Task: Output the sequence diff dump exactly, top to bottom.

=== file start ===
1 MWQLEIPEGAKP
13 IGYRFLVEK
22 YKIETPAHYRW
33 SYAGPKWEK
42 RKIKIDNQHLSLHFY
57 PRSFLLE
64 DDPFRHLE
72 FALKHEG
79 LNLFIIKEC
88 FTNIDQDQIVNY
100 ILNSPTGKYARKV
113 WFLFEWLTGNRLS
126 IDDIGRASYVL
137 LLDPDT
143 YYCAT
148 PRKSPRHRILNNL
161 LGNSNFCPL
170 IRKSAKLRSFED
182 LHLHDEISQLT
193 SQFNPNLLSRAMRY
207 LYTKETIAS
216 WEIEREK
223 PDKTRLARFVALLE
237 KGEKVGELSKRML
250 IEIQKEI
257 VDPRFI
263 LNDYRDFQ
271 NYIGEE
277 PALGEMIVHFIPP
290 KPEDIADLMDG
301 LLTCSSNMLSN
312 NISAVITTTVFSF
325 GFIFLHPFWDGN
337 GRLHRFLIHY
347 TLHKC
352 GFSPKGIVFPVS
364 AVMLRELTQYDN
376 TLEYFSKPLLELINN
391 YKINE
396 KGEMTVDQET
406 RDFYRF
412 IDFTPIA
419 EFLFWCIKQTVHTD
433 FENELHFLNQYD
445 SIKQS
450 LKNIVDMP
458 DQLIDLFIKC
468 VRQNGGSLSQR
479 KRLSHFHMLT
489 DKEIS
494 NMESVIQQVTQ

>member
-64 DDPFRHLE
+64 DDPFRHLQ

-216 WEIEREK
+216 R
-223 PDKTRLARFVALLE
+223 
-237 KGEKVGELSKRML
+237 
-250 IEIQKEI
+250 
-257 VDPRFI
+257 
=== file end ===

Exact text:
1 MWQLEIPEGAKP
13 IGYRFLVEK
22 YKIETPAHYRW
33 SYAGPKWEK
42 RKIKIDNQHLSLHFY
57 PRSFLLE
64 DDPFRHLE
72 FALKHEG
79 LNLFIIKEC
88 FTNIDQDQIVNY
100 ILNSPTGKYARKV
113 WFLFEWLTGNRLS
126 IDDIGRASYVL
137 LLDPDT
143 YYCAT
148 PRKSPRHRILNNL
161 LGNSNFCPL
170 IRKSAKLRSFED
182 LHLHDEISQLT
193 SQFNPNLLSRAMRY
207 LYTKETIAS
216 WEIEREK
223 PDKTRLARFVALLE
237 KGEKVGELSKRML
250 IEIQKEI
257 VDPRFI
263 LNDYRDFQ
271 NYIGEE
277 PALGEMIVHFIPP
290 KPEDIADLMDG
301 LLTCSSNMLSN
312 NISAVITTTVFSF
325 GFIFLHPFWDGN
337 GRLHRFLIHY
347 TLHKC
352 GFSPKGIVFPVS
364 AVMLRELTQYDN
376 TLEYFSKPLLELINN
391 YKINE
396 KGEMTVDQET
406 RDFYRF
412 IDFTPIA
419 EFLFWCIKQTVHTD
433 FENELHFLNQYD
445 SIKQS
450 LKNIVDMP
458 DQLIDLFIKC
468 VRQNGGSLSQR
479 KRLSHFHMLT
489 DKEIS
494 NMESVIQQVTQ

>member
-64 DDPFRHLE
+64 DDPFRHLQ

-216 WEIEREK
+216 R
-223 PDKTRLARFVALLE
+223 
-237 KGEKVGELSKRML
+237 
-250 IEIQKEI
+250 
-257 VDPRFI
+257 